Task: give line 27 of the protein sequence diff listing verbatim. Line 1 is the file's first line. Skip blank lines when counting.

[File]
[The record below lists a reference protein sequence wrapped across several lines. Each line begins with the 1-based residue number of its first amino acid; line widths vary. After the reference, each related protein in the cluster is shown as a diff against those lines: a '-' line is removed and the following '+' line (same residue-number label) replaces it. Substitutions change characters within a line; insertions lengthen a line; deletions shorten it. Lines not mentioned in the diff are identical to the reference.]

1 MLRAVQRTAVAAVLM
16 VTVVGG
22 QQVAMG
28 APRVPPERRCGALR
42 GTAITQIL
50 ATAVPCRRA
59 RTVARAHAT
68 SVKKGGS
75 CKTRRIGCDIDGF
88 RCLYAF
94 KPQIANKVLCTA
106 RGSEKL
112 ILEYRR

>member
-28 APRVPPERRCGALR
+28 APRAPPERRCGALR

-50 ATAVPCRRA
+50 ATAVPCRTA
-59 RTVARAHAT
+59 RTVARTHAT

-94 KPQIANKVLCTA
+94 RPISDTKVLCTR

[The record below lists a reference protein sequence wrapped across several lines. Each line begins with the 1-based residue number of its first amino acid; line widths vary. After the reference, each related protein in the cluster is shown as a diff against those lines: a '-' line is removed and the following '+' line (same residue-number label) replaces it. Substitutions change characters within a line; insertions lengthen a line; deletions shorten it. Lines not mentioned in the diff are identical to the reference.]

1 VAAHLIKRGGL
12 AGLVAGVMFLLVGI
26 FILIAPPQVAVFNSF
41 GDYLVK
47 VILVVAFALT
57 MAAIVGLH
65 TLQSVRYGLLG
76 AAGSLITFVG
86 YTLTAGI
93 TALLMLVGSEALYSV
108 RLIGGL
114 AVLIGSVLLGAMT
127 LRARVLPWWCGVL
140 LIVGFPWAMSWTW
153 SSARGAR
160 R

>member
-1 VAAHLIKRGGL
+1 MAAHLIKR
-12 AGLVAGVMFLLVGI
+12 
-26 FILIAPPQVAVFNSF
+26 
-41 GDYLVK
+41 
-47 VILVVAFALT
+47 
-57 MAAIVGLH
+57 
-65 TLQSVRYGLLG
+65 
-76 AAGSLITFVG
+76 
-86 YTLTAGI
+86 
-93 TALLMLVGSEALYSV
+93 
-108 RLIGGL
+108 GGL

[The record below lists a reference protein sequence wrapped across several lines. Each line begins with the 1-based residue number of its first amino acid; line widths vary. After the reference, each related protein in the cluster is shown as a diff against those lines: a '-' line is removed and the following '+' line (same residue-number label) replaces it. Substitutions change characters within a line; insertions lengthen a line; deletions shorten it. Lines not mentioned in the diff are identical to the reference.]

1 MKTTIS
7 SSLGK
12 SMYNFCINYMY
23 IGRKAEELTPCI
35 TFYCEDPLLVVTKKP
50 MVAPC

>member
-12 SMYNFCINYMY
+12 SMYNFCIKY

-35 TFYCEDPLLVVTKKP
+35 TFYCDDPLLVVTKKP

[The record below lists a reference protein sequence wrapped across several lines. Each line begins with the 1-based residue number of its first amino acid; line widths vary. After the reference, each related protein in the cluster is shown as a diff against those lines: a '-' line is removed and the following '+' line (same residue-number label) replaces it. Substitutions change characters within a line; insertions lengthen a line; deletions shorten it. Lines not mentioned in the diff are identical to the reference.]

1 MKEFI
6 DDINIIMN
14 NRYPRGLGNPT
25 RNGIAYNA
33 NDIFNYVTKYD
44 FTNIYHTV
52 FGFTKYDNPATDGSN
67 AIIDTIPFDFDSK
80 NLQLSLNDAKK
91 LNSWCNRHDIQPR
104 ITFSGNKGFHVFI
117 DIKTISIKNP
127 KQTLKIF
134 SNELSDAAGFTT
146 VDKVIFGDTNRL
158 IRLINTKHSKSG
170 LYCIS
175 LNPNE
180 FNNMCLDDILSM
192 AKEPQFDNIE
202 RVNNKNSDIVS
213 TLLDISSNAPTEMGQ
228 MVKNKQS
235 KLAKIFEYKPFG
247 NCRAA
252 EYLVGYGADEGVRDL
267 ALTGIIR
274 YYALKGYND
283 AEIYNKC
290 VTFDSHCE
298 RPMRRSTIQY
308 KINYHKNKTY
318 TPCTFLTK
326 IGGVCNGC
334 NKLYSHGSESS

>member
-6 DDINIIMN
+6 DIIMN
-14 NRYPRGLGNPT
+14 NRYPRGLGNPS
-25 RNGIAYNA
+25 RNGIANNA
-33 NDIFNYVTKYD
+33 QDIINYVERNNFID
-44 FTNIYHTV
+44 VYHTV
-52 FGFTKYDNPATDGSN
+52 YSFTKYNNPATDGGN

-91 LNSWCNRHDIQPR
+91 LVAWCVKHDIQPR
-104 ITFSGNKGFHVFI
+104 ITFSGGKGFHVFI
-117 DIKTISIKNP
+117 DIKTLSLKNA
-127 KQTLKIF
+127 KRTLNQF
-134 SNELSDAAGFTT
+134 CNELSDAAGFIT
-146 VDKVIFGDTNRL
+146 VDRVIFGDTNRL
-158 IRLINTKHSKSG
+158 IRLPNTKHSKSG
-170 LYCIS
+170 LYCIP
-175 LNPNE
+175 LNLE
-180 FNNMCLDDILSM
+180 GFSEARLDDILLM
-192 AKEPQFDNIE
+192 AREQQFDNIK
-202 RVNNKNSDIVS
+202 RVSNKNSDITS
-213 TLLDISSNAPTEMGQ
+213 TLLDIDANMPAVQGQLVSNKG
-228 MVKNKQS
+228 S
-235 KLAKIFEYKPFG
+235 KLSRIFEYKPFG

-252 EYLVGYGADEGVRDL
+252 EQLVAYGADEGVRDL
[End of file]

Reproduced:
26 FILIAPPQVAVFNSF